Disclaimer: The information contained in this article is for general educational information only. This information does not constitute legal advice, is not intended to constitute legal advice, nor should it be relied upon as legal advice for your specific factual pattern or situation.

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  2. OSHA Safety Inspections Using Drones

    OSHA Defense Lawyer Drone
    When an Occupational Safety and Health Administration (OSHA) inspector arrives at your project site, you want to be certain that your project and all of your workers are in compliance with all of the necessary OSHA rules and regulations governing workplace safety. Dealing with an inspector can be stressful for contractors, and receiving a citation is even more burdensome. Fortunately, if you have been charged with an OSHA violation, an OSHA defense lawyer can help you by responding to citations and providing you with aggressive representation for serious, repeat, and willful violations including citations related to workplace fatalities.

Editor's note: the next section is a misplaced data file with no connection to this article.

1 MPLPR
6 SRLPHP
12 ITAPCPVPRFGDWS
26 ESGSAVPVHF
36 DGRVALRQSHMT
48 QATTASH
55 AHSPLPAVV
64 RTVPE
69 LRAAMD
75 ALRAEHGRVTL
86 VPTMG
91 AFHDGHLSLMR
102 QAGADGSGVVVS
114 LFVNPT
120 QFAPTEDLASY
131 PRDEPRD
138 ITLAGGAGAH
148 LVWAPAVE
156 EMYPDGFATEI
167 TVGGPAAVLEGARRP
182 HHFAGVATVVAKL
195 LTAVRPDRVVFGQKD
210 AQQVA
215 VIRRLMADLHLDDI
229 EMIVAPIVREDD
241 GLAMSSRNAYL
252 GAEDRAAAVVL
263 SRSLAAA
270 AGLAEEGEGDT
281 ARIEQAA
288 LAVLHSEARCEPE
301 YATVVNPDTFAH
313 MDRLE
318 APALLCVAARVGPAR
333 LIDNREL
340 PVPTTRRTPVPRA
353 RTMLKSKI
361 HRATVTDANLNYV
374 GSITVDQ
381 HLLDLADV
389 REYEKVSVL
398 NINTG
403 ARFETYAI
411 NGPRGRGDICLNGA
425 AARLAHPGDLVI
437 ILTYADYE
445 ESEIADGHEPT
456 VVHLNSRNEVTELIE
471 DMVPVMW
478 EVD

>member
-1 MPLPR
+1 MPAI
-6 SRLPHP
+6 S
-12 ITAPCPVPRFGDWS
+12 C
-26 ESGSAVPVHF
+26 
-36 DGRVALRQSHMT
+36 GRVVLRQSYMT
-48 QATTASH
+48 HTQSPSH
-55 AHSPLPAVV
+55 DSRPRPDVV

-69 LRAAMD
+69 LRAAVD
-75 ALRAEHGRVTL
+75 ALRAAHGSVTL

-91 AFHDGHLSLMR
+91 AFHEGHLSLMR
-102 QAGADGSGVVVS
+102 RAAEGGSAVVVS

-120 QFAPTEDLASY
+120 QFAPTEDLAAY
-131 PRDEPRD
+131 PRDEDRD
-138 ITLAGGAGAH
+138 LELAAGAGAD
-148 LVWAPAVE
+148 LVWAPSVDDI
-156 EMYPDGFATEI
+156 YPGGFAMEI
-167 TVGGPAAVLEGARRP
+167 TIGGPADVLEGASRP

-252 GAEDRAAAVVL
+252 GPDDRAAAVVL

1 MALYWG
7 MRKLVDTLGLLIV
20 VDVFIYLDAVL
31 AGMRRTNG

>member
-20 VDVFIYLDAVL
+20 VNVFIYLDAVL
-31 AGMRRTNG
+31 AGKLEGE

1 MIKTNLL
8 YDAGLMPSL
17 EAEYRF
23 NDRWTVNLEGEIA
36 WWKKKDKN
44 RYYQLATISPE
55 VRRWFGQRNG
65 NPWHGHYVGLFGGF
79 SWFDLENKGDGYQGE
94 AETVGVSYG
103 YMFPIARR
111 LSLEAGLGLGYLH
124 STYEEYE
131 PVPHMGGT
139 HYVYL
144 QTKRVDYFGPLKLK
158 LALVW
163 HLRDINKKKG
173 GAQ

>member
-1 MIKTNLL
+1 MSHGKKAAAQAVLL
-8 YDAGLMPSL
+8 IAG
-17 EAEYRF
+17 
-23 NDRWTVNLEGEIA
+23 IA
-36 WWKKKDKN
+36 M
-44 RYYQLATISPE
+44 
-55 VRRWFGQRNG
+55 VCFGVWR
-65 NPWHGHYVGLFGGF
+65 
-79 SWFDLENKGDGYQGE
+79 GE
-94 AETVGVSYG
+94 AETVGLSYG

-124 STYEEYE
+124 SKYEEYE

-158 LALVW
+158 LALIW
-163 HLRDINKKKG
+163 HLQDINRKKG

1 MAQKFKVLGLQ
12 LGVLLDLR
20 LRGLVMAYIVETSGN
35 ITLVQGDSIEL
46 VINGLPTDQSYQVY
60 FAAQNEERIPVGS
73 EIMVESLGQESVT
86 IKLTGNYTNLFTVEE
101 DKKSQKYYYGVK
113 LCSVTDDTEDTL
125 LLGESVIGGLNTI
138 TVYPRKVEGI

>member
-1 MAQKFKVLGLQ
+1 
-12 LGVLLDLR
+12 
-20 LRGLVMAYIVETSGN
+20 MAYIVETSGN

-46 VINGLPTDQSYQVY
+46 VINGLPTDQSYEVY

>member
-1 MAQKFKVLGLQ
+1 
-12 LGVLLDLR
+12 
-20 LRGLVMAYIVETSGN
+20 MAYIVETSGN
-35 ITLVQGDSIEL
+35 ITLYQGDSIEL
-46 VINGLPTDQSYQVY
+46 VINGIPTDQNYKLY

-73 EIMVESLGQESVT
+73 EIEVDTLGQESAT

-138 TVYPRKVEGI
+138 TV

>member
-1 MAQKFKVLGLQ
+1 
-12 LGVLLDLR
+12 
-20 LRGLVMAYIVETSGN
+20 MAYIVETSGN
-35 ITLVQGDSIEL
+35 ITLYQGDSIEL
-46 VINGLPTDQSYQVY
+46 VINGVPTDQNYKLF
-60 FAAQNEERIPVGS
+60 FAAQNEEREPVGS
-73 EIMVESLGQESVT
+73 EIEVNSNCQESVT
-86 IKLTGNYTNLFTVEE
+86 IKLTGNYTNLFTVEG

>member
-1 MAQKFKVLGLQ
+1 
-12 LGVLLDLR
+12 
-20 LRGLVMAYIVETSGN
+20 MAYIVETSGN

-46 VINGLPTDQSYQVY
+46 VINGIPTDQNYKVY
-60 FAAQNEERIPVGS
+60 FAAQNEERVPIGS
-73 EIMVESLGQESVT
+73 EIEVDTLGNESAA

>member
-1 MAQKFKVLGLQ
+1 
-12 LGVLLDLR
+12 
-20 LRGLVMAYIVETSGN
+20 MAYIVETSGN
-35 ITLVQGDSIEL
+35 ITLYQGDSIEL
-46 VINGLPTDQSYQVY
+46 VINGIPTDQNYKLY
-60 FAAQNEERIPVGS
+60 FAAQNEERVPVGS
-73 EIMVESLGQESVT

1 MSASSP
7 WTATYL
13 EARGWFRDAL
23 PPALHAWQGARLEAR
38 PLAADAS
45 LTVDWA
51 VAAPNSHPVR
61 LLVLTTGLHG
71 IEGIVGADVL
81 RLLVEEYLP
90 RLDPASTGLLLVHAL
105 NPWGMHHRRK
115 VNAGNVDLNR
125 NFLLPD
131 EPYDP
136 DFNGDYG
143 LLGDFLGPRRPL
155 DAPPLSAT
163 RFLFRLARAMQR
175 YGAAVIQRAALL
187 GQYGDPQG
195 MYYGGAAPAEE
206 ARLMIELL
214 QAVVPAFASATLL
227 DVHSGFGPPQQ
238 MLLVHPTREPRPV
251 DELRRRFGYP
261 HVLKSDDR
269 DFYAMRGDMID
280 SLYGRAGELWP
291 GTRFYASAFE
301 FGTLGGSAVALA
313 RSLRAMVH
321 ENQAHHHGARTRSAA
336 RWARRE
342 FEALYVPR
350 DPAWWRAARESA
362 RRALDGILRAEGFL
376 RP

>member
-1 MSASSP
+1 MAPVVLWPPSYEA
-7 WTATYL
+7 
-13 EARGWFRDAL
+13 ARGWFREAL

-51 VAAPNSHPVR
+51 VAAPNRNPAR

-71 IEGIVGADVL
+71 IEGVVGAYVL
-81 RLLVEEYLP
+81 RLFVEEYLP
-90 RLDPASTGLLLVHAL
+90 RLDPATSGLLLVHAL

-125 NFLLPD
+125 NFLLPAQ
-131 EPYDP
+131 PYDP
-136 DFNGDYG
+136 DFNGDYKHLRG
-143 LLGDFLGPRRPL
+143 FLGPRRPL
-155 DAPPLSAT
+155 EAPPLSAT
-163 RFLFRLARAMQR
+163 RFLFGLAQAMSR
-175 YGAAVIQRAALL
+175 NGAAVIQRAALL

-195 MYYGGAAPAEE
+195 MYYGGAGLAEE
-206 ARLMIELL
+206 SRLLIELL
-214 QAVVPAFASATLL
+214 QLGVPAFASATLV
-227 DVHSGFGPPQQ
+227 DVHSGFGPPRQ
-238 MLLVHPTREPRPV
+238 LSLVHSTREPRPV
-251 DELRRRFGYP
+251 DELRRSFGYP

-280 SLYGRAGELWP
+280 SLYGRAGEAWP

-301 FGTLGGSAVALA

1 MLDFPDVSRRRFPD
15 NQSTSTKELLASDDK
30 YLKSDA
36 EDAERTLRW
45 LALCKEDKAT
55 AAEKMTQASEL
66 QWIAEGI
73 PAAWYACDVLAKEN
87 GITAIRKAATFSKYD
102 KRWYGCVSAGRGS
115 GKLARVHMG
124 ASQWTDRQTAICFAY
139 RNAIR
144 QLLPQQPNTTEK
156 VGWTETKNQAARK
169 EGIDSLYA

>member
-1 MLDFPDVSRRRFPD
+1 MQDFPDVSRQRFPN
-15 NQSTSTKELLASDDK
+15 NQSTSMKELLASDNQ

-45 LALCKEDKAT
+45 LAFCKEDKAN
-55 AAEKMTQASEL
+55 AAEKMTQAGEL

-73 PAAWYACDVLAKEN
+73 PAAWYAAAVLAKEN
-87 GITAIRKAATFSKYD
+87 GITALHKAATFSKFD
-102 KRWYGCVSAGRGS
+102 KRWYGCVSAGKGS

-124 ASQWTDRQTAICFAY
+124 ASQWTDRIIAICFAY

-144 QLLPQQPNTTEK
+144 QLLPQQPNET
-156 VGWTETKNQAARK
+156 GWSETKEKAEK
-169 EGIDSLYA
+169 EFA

As OSHA continues to grow and evolve, adopting new practices and technology to improve workplace safety, contractors will be forced to adapt to new inspection methods such as those involving the use of drones. In this article, an OSHA defense attorney will discuss OSHA’s use of drones to perform safety inspections.

    OSHA Takes to the Skies to Improve Safety

    OSHA is an organization dedicated to assuring “safe and healthful working conditions for working men and women by setting and enforcing standards and by providing training, outreach, education and assistance.”

    In 2018, OSHA published a memorandum discussing the use of camera-equipped drones to assist inspectors with evidence collection during inspections. In short, this memorandum allows OSHA inspectors to develop a more comprehensive report on the safety and health conditions of project sites. As an OSHA inspector conducts an in-person inspection, they may also pilot a drone to reveal safety violations from a much higher vantage point. For contractors, this new process naturally raises some red flags.

    Should Contractors be Concerned?